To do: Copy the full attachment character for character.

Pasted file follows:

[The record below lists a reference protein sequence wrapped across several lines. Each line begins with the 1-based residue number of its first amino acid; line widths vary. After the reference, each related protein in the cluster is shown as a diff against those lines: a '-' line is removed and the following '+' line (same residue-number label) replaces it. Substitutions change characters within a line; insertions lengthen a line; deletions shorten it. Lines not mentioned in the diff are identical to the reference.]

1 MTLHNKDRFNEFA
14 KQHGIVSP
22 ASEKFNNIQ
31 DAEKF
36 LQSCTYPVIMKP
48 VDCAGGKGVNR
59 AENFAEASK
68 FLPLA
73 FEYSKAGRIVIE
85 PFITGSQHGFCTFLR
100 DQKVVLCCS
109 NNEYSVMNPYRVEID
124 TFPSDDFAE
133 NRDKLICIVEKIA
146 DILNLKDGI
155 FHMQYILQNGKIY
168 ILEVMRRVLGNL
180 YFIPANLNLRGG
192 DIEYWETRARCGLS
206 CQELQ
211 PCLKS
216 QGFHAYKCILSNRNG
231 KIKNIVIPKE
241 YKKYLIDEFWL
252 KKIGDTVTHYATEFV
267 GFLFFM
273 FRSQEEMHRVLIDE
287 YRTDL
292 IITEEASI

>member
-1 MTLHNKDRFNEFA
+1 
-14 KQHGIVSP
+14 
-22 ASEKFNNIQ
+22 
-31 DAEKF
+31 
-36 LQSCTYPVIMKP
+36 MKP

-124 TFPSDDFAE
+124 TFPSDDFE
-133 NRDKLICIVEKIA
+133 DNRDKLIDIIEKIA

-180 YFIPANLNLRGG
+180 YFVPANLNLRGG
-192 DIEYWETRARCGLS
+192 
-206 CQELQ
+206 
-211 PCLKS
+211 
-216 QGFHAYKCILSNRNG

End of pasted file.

[The record below lists a reference protein sequence wrapped across several lines. Each line begins with the 1-based residue number of its first amino acid; line widths vary. After the reference, each related protein in the cluster is shown as a diff against those lines: a '-' line is removed and the following '+' line (same residue-number label) replaces it. Substitutions change characters within a line; insertions lengthen a line; deletions shorten it. Lines not mentioned in the diff are identical to the reference.]

1 MTLHNKDRFNEFA
14 KQHGIVSP
22 ASEKFNNIQ
31 DAEKF
36 LQSCTYPVIMKP
48 VDCAGGKGVNR
59 AENFAEASK
68 FLPLA
73 FEYSKAGRIVIE
85 PFITGSQHGFCTFLR
100 DQKVVLCCS
109 NNEYSVMNPYRVEID
124 TFPSDDFAE
133 NRDKLICIVEKIA
146 DILNLKDGI
155 FHMQYILQNGKIY
168 ILEVMRRVLGNL
180 YFIPANLNLRGG
192 DIEYWETRARCGLS
206 CQELQ
211 PCLKS
216 QGFHAYKCILSNRNG
231 KIKNIVIPKE
241 YKKYLIDEFWL
252 KKIGDTVTHYATEFV
267 GFLFFM
273 FRSQEEMHRVLIDE
287 YRTDL
292 IITEEASI

>member
-1 MTLHNKDRFNEFA
+1 
-14 KQHGIVSP
+14 
-22 ASEKFNNIQ
+22 
-31 DAEKF
+31 
-36 LQSCTYPVIMKP
+36 MKP

-124 TFPSDDFAE
+124 TFPSDDFE
-133 NRDKLICIVEKIA
+133 DNRDKLIDIIEKIA

-180 YFIPANLNLRGG
+180 YFVPANLNLRGG
-192 DIEYWETRARCGLS
+192 
-206 CQELQ
+206 
-211 PCLKS
+211 
-216 QGFHAYKCILSNRNG